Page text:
It was, in fact, because of Hardy that Ford started the review, declaring his “rage” that there was no place to publish him at the time. Circulation was low (less than a thousand) but the publication was respected and widely influential.
Little magazines were at the forefront of many early twentieth century cultural movements, including futurism, vorticism and imagism. Ezra Pound’s independent publication, The Egoist, ran from 1914 to 1919. Pound claimed that it recognized “no taboos”. He backed this up by publishing within it extracts from James Joyce’s Ulysses. Meanwhile, Pound’s friend TS Eliot was working as editor of The Criterion, which was the first British literary magazine to publish Jean Cocteau and Marcel Proust. Also notable was Wyndham Lewis’s Blast.
As Malcolm Bradbury has pointed out, this period of independence and fragmentation was frowned upon in certain quarters. This was reflected in the trials and tribulations of the publications. Many had little or no funding. Popularity was also an issue. By the time Eliot wound up The Criterion in 1939, subscriber numbers had fallen below 300. Nowadays, of course, such elements are arguably held up as admirable, with the niche audience no longer the bearer of stigma.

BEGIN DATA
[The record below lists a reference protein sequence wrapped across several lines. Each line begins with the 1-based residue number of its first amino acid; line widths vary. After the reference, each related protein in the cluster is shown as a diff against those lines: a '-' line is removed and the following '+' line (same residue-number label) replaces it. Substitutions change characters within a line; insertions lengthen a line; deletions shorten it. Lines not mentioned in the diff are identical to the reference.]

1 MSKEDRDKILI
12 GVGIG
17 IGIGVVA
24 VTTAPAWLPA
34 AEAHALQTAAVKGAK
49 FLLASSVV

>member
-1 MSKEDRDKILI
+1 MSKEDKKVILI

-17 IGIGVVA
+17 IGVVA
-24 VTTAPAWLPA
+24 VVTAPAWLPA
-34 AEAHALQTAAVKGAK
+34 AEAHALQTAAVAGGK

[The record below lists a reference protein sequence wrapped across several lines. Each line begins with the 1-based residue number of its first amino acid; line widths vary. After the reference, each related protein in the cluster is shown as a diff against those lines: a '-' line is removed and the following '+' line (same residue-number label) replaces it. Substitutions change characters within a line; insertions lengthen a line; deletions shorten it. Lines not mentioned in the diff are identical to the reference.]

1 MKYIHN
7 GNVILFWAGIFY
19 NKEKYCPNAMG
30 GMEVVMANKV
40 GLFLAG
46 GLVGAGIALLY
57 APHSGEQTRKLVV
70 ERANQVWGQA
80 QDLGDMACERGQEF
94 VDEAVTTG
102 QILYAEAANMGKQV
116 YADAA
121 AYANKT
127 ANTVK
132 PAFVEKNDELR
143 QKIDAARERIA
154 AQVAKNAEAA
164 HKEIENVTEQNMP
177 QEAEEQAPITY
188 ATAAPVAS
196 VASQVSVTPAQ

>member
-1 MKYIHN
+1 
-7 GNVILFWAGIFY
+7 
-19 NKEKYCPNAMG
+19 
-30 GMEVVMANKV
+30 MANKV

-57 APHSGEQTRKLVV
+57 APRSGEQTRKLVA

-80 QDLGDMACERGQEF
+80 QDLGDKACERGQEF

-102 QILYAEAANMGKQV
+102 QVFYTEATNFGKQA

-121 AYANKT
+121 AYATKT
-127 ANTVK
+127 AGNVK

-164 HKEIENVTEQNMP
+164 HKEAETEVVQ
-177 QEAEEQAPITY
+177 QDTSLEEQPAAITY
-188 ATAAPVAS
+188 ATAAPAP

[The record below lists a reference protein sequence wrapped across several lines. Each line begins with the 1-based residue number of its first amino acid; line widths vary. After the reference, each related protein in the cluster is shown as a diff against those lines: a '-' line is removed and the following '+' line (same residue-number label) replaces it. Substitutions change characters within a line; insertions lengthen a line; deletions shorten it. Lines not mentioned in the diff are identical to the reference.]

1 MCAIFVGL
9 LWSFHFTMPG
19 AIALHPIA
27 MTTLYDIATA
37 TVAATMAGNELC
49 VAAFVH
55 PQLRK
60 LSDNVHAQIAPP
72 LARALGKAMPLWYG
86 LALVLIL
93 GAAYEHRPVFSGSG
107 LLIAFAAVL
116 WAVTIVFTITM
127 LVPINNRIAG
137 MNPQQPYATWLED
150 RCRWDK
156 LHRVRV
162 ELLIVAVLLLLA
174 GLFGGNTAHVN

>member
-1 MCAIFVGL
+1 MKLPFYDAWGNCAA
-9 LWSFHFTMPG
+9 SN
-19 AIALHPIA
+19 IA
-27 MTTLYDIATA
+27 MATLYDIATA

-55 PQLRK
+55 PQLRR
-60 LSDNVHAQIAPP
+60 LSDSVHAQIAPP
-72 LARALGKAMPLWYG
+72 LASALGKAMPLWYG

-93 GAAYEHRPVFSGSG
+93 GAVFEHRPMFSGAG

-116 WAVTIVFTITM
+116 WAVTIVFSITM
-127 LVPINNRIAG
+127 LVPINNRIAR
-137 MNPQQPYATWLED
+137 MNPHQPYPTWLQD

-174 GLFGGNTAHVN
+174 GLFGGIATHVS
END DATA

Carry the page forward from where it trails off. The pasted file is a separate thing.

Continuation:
But the true age of the little magazine was still to come. Such publications as The Egoist and The Criterion were big-hitters in comparison with the proliferation of independence that was to mark the most intense little magazine period. As stated, the realm of poetry was to provide fertile ground. The Poetry Review had begun in 1912. Poetry “chapbooks” had already been in existence for some time, and had made literature portable and, perhaps more importantly, cheap to buy. After the First World War, publications began to appear outside the capital. Scrutiny had its base in Cambridge and ran from the early thirties to the mid-fifties. Contributors included WH Auden.
In the late forties, the beat writers’ voices began to be heard. At first, the beats found it difficult to get their work published. Some were writing about issues around homosexuality (Robert Duncan) and drug-taking (William Burroughs), at a time when to discuss such topics was almost unheard of and possibly dangerous. Many produced their own “chapbooks”. These were lightly-bound and printed in small quantities. Self-published poetry was a tradition that went way back in American culture. Walt Whitman had self-published the first edition of his famous collection Leaves of Grass. Beat writers began to produce their own little magazines, which included Yugen and The Black Mountain Review, publishing works by such writers as Burroughs and Jack Kerouac.